The Main Residence CGT Exemption has been around since Capital Gains Tax introduction in 1985. It is one of the most generous tax concessions, which allows home owners to disregard all or part of capital gain arising from disposal of their home if certain conditions are satisfied. Most home owners are aware of the existence of the Main Residence exemption, however the complex rules regulating its application are not very well understood.
Often, taxpayers do not realise that certain events and decisions they make can have significant tax consequences. Below are some examples of common scenarios where the Main Residence Exemption may not be available in part or in full.
1. You were renting part of your main residence via Airbnb
If you rent part of your main residence property to generate income, whether on long-term basis or through shared economy sites, such as Airbnb, you will no longer be eligible for full CGT Exemption.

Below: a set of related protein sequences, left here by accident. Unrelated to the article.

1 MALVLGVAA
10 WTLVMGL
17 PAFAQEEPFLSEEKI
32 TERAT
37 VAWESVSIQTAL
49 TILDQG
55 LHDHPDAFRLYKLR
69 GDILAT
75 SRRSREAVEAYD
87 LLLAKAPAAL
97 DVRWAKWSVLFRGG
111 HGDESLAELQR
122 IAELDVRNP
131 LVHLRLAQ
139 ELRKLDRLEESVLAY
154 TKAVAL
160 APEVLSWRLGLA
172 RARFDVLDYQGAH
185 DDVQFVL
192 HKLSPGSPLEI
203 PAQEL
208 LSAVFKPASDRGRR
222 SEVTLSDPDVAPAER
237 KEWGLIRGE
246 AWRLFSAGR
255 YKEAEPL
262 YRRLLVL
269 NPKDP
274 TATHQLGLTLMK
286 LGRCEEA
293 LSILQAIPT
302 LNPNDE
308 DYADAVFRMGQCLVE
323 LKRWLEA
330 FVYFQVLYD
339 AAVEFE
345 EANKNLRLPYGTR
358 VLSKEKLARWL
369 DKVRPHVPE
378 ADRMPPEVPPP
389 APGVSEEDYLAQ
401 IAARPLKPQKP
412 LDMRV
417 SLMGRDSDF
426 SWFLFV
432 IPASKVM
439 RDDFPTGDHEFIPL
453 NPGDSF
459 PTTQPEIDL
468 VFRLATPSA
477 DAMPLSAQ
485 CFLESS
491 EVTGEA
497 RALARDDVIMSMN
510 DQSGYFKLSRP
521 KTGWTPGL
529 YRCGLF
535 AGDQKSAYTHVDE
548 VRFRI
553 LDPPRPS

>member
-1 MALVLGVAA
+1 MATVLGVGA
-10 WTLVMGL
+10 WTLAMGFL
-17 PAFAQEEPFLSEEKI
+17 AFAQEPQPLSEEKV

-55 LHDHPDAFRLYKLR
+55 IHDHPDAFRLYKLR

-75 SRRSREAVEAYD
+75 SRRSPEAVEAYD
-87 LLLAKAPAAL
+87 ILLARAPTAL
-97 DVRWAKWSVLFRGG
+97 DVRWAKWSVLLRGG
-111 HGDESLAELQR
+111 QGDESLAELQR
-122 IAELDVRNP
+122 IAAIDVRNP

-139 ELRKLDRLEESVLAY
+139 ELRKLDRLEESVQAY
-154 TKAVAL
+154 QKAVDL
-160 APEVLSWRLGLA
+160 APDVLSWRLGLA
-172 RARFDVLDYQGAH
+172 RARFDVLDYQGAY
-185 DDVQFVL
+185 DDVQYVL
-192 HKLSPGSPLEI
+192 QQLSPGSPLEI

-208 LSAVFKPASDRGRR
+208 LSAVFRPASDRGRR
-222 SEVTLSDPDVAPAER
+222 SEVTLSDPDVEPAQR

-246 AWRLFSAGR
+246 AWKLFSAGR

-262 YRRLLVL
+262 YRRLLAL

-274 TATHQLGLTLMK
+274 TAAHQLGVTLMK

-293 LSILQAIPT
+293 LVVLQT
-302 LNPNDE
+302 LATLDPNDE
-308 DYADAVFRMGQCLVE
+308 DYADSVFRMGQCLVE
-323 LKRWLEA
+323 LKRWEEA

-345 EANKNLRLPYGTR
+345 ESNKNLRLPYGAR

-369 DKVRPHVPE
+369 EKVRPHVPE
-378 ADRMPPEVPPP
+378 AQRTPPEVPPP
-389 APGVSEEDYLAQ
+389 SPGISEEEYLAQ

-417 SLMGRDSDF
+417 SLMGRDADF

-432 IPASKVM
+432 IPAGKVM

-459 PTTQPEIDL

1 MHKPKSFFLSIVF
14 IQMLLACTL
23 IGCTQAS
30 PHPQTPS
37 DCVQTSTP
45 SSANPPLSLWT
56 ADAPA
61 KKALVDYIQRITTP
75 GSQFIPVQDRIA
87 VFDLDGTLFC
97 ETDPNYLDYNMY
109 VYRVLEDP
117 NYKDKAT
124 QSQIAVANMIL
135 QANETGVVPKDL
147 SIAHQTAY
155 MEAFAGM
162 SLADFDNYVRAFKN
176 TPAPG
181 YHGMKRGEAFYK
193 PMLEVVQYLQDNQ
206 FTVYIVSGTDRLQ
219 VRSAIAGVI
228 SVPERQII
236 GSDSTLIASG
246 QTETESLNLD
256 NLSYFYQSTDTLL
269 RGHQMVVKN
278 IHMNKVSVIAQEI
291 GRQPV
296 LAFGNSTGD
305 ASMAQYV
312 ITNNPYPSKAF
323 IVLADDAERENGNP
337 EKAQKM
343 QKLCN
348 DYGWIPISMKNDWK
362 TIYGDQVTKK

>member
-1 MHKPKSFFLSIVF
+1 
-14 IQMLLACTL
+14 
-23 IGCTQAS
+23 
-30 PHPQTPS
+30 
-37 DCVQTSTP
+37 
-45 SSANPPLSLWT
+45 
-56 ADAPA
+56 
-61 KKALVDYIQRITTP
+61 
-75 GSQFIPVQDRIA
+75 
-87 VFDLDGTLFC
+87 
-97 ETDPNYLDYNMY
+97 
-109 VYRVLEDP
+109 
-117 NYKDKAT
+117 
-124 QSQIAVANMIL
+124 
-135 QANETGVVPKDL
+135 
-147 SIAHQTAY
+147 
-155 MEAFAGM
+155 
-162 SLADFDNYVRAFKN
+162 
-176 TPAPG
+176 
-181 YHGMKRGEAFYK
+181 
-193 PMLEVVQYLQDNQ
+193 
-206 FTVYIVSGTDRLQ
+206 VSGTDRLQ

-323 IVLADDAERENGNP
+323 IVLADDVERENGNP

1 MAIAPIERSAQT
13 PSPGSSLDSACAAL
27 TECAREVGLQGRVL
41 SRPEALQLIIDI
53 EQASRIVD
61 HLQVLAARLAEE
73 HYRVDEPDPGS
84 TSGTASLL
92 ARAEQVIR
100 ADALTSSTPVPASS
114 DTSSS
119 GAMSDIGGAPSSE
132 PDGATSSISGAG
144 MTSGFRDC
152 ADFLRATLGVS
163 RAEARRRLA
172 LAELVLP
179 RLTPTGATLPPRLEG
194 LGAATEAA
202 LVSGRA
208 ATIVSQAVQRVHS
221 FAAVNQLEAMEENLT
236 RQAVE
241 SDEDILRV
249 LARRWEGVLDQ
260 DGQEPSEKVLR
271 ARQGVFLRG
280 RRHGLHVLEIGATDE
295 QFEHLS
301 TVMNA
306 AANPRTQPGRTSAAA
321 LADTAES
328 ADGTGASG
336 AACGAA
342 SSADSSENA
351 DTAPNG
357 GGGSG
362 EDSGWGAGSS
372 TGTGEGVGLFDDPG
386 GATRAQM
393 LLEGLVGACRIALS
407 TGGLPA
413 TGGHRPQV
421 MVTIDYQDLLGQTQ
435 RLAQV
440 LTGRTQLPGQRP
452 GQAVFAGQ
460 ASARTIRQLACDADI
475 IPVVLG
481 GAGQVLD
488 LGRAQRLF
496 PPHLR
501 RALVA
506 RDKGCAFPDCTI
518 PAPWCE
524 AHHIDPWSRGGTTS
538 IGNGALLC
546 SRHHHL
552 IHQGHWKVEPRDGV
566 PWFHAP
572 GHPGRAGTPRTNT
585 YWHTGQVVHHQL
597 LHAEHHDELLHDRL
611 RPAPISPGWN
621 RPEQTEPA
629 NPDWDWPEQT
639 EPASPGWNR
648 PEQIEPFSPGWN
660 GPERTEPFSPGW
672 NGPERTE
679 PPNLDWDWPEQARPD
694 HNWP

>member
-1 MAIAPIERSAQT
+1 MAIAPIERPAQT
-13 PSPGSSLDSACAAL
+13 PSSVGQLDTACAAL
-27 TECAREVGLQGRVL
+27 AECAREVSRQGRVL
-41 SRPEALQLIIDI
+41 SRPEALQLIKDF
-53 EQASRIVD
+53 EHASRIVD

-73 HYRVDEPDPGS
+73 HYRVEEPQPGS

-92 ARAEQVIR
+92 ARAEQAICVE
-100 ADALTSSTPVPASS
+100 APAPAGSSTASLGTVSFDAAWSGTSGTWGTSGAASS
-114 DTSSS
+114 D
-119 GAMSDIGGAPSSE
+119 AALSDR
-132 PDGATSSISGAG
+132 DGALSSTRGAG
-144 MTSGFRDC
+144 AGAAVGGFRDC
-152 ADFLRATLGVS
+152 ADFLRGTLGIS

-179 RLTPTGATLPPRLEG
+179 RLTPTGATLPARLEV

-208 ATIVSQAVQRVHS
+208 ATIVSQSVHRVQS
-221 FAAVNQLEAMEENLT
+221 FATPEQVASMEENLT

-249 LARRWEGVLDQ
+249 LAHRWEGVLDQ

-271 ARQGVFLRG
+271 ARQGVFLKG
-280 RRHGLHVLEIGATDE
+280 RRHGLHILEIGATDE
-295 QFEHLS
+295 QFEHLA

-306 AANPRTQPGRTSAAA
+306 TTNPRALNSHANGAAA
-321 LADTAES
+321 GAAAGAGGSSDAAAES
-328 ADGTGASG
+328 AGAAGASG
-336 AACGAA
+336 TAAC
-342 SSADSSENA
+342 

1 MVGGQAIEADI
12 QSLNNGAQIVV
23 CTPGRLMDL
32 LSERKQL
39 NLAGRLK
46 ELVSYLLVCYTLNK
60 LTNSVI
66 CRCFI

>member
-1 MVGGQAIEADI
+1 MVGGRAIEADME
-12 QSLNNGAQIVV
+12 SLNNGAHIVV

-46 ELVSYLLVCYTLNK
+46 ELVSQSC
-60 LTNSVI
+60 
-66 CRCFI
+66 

You are only eligible for partial CGT Exemption, which is calculated on pro-rata basis based on the proportion of the floor area of the house that was used to produce rental income and the period it was available for rent. The same apportionment applies if you use part of your main residence for any other income producing purposes (for example, as a place of business).
Can the property rented on Airbnb be exempt under Six Year Rule?
The Six Year Rule allows you to continue to treat your property as a main residence for the purpose of CGT Main Residence Exemption after you move out if it is used for income producing purposes (e.g. as a rental property). If the property is not used for income producing purposes, you can continue treating it as your main residence indefinitely. If you make this choice, you cannot treat any other property as your main residence, except if you are changing main residences. The rule is contained in section 118-145 (Absences) of Income Tax Assessment Act 1997.